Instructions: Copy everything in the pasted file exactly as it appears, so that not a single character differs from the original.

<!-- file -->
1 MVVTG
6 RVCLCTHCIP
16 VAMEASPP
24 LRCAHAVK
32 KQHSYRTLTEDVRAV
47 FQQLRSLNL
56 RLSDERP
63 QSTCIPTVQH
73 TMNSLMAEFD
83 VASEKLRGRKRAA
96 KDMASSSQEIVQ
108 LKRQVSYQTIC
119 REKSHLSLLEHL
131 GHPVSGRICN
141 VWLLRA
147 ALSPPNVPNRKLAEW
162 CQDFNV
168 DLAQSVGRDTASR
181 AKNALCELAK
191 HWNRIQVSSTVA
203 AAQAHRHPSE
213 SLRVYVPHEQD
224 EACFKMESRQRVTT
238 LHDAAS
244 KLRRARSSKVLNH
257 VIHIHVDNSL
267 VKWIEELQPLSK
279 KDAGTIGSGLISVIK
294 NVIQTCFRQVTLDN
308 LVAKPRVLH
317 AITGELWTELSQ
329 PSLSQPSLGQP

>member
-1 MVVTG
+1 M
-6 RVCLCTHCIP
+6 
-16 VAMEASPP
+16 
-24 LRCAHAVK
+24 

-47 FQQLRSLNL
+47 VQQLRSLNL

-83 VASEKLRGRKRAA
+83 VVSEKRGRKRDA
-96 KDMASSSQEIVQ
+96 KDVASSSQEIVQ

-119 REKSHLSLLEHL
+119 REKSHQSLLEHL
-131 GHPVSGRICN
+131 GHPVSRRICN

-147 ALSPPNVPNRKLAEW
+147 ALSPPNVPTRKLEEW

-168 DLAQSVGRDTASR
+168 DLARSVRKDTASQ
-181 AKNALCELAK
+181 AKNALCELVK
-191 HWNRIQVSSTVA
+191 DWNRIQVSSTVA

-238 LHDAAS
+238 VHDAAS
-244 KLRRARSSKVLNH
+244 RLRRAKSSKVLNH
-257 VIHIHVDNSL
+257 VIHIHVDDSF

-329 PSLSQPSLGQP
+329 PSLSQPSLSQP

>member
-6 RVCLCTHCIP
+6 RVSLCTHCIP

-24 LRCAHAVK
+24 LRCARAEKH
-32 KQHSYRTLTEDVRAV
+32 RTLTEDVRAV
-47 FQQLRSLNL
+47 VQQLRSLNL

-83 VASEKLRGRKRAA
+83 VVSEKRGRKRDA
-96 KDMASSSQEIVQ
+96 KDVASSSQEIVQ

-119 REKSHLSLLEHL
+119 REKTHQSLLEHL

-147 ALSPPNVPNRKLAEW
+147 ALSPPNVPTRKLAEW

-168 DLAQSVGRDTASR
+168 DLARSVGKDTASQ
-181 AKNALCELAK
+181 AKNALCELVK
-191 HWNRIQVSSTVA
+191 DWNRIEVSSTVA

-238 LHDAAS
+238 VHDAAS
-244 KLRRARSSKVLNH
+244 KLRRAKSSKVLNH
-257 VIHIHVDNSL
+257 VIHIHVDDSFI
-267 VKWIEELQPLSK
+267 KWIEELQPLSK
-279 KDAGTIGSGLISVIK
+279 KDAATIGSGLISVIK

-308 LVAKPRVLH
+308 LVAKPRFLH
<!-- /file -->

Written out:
1 MVVTG
6 RVCLCTHCIP
16 VAMEASPP
24 LRCAHAVK
32 KQHSYRTLTEDVRAV
47 FQQLRSLNL
56 RLSDERP
63 QSTCIPTVQH
73 TMNSLMAEFD
83 VASEKLRGRKRAA
96 KDMASSSQEIVQ
108 LKRQVSYQTIC
119 REKSHLSLLEHL
131 GHPVSGRICN
141 VWLLRA
147 ALSPPNVPNRKLAEW
162 CQDFNV
168 DLAQSVGRDTASR
181 AKNALCELAK
191 HWNRIQVSSTVA
203 AAQAHRHPSE
213 SLRVYVPHEQD
224 EACFKMESRQRVTT
238 LHDAAS
244 KLRRARSSKVLNH
257 VIHIHVDNSL
267 VKWIEELQPLSK
279 KDAGTIGSGLISVIK
294 NVIQTCFRQVTLDN
308 LVAKPRVLH
317 AITGELWTELSQ
329 PSLSQPSLGQP

>member
-1 MVVTG
+1 M
-6 RVCLCTHCIP
+6 
-16 VAMEASPP
+16 
-24 LRCAHAVK
+24 

-47 FQQLRSLNL
+47 VQQLRSLNL

-83 VASEKLRGRKRAA
+83 VVSEKRGRKRDA
-96 KDMASSSQEIVQ
+96 KDVASSSQEIVQ

-119 REKSHLSLLEHL
+119 REKSHQSLLEHL
-131 GHPVSGRICN
+131 GHPVSRRICN

-147 ALSPPNVPNRKLAEW
+147 ALSPPNVPTRKLEEW

-168 DLAQSVGRDTASR
+168 DLARSVRKDTASQ
-181 AKNALCELAK
+181 AKNALCELVK
-191 HWNRIQVSSTVA
+191 DWNRIQVSSTVA

-238 LHDAAS
+238 VHDAAS
-244 KLRRARSSKVLNH
+244 RLRRAKSSKVLNH
-257 VIHIHVDNSL
+257 VIHIHVDDSF

-329 PSLSQPSLGQP
+329 PSLSQPSLSQP

>member
-6 RVCLCTHCIP
+6 RVSLCTHCIP

-24 LRCAHAVK
+24 LRCARAEKH
-32 KQHSYRTLTEDVRAV
+32 RTLTEDVRAV
-47 FQQLRSLNL
+47 VQQLRSLNL

-83 VASEKLRGRKRAA
+83 VVSEKRGRKRDA
-96 KDMASSSQEIVQ
+96 KDVASSSQEIVQ

-119 REKSHLSLLEHL
+119 REKTHQSLLEHL

-147 ALSPPNVPNRKLAEW
+147 ALSPPNVPTRKLAEW

-168 DLAQSVGRDTASR
+168 DLARSVGKDTASQ
-181 AKNALCELAK
+181 AKNALCELVK
-191 HWNRIQVSSTVA
+191 DWNRIEVSSTVA

-238 LHDAAS
+238 VHDAAS
-244 KLRRARSSKVLNH
+244 KLRRAKSSKVLNH
-257 VIHIHVDNSL
+257 VIHIHVDDSFI
-267 VKWIEELQPLSK
+267 KWIEELQPLSK
-279 KDAGTIGSGLISVIK
+279 KDAATIGSGLISVIK

-308 LVAKPRVLH
+308 LVAKPRFLH